"There won't be wholesale changes in personnel, or wholesale changes in the way the bank is operating at this point," Mr. Hale said. "And I emphasize, at this point."

The Hale camp had been predicting it would win by between 200,000 and 400,000 votes, so the margin was within expectations.

But Mr. Hale had said he believed the estimates were HTC conservative.

The victory will end 17 months of bickering between the company and its shareholders. The already-prickly relationship worsened after the company stiff-armed an April 1990 $17-a-share acquisition proposal from First Maryland Bancorp, the owner of First National Bank of Maryland.

Capitalizing on anger over management's handling of First Maryland's offer, Mr. Hale launched his bid for control in April. After he wonsix board seats in May, the rest of the directors forced out former CEO Harry L. Robinson, convinced that Mr. Comstock could do a better job of persuading voters to support management in the second round of voting.

But Mr. Comstock had his own problems. His purchases of company stock before a better-than-expected earnings report sparked an investigation by the U.S. Securities and Exchange Commission, and he announced that developers who owed the bank $30 million had stopped making interest payments, forcing a loss for the current quarter.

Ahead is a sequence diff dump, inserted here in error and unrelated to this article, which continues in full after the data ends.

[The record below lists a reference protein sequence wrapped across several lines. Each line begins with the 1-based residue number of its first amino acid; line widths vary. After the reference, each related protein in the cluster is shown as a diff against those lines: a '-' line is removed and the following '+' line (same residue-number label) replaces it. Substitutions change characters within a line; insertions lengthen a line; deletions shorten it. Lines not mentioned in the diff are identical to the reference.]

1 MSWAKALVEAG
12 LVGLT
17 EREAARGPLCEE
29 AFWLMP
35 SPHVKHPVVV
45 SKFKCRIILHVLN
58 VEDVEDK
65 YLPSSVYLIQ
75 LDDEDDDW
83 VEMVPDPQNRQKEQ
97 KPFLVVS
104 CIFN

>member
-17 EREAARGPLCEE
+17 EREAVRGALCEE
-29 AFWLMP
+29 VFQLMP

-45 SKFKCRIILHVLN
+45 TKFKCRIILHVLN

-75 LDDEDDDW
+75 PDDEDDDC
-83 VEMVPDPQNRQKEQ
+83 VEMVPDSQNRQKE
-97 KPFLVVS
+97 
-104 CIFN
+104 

The May election ended in confusion and bickering, as the two sides asked a federal judge to decide whether shareholders had approved the resolution to expand the board -- and turn the company over to the Hale group.

The problem was that management had sent out proxy ballots before Mr. Hale announced his challenge or proposed expanding the board. Since management's ballots didn't include any direct way to vote against expanding the board, the in cumbents had to rely on a claim that management had discretionary authority to vote the shares of stockholders who had supported management on other issues as also being against the board expansion.

Disputes over discretionary authority led Corporation Trust to adjust its original count in the May vote on expanding the board by about 500,000 votes in management's favor. After the case went to court, U.S. District Judge J. Frederick Motz ordered the new election, saying it was impossible to know how the holders of more than 1 million other shares had intended to vote on expanding the board because of another dispute over management's discretionary authority.

Judge Motz's ruling didn't affect the election of the six Hale-backed directors to the existing board seats.

But in the second election no votes were cast under discretionary authority, so the issue that helped management thwart Mr. Hale's apparent May victory doesn't exist.

Asked if the incumbent board would go to court to try to invalidate the new vote, Executive Vice President Jerome P. Baroch said, "I don't think there's any real interest in doing that." Asked if there were any remaining legal issues the bank could raise, he said, "I don't think there are, but I don't think we've made any final decisions on that either."

Baltimore Bancorp's stock closed at $8.50 a share yesterday, up 12 1/2 cents.